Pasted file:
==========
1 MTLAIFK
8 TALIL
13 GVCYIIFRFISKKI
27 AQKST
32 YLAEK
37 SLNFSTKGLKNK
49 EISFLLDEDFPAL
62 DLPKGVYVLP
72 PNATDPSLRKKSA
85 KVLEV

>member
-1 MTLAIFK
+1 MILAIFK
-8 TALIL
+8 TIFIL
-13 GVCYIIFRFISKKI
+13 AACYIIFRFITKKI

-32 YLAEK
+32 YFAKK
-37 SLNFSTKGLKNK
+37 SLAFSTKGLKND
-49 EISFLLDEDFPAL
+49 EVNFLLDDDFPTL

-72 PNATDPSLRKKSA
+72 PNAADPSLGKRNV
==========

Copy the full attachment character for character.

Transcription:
1 MTLAIFK
8 TALIL
13 GVCYIIFRFISKKI
27 AQKST
32 YLAEK
37 SLNFSTKGLKNK
49 EISFLLDEDFPAL
62 DLPKGVYVLP
72 PNATDPSLRKKSA
85 KVLEV

>member
-1 MTLAIFK
+1 MILAIFK
-8 TALIL
+8 TIFIL
-13 GVCYIIFRFISKKI
+13 AACYIIFRFITKKI

-32 YLAEK
+32 YFAKK
-37 SLNFSTKGLKNK
+37 SLAFSTKGLKND
-49 EISFLLDEDFPAL
+49 EVNFLLDDDFPTL

-72 PNATDPSLRKKSA
+72 PNAADPSLGKRNV